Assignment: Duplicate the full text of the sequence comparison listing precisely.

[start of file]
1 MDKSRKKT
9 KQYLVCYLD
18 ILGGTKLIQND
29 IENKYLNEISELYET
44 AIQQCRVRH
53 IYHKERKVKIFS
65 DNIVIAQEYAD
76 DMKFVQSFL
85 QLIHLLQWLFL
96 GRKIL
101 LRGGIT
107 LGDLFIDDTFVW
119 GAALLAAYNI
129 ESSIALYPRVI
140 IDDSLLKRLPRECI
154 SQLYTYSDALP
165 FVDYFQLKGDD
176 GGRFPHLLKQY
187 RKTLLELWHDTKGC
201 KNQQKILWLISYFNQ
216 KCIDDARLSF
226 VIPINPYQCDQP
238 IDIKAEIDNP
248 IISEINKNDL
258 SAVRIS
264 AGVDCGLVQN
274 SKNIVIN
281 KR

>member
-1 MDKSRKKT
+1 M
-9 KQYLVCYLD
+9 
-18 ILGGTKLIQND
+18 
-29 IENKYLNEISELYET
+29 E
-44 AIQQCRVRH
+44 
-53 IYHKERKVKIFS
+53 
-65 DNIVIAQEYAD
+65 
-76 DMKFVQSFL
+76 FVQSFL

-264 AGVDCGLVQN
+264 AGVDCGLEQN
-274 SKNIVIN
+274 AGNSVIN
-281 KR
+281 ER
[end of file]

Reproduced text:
1 MDKSRKKT
9 KQYLVCYLD
18 ILGGTKLIQND
29 IENKYLNEISELYET
44 AIQQCRVRH
53 IYHKERKVKIFS
65 DNIVIAQEYAD
76 DMKFVQSFL
85 QLIHLLQWLFL
96 GRKIL
101 LRGGIT
107 LGDLFIDDTFVW
119 GAALLAAYNI
129 ESSIALYPRVI
140 IDDSLLKRLPRECI
154 SQLYTYSDALP
165 FVDYFQLKGDD
176 GGRFPHLLKQY
187 RKTLLELWHDTKGC
201 KNQQKILWLISYFNQ
216 KCIDDARLSF
226 VIPINPYQCDQP
238 IDIKAEIDNP
248 IISEINKNDL
258 SAVRIS
264 AGVDCGLVQN
274 SKNIVIN
281 KR

>member
-1 MDKSRKKT
+1 M
-9 KQYLVCYLD
+9 
-18 ILGGTKLIQND
+18 
-29 IENKYLNEISELYET
+29 E
-44 AIQQCRVRH
+44 
-53 IYHKERKVKIFS
+53 
-65 DNIVIAQEYAD
+65 
-76 DMKFVQSFL
+76 FVQSFL

-264 AGVDCGLVQN
+264 AGVDCGLEQN
-274 SKNIVIN
+274 AGNSVIN
-281 KR
+281 ER